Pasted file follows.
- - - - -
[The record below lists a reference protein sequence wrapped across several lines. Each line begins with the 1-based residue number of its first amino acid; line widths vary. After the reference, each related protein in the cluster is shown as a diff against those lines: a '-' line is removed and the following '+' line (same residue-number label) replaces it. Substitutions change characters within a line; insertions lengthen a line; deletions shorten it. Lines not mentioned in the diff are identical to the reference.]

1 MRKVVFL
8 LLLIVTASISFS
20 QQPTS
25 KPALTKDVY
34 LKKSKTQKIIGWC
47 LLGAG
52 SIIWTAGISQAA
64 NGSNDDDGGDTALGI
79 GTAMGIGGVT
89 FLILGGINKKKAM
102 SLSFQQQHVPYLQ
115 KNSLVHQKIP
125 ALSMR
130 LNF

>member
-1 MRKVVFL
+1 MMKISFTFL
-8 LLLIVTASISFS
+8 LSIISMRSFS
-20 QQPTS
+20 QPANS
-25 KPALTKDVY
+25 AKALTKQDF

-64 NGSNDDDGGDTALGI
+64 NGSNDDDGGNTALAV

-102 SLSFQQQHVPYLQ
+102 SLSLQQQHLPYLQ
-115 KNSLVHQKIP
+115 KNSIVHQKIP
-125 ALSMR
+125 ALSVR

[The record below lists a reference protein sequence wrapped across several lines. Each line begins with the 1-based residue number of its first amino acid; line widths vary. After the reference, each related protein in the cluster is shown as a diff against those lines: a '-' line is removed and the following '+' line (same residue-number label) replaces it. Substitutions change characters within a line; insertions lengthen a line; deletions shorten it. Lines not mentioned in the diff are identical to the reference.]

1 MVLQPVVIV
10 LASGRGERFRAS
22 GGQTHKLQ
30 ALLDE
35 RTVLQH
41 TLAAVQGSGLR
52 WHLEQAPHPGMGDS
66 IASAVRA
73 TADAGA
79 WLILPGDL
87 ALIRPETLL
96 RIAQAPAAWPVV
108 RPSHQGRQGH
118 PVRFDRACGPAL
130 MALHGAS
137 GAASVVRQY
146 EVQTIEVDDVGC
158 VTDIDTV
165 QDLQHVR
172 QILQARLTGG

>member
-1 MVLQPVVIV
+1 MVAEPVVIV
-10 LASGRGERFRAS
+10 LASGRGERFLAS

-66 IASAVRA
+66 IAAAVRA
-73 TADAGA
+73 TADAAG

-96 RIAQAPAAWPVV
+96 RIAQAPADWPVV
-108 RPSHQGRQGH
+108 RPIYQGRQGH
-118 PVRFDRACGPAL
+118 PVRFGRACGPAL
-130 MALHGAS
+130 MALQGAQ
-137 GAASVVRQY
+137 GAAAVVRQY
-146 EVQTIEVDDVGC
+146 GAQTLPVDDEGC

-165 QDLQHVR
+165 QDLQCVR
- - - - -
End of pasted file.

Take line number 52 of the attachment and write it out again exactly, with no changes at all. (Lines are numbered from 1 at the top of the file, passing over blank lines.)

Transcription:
165 QDLQHVR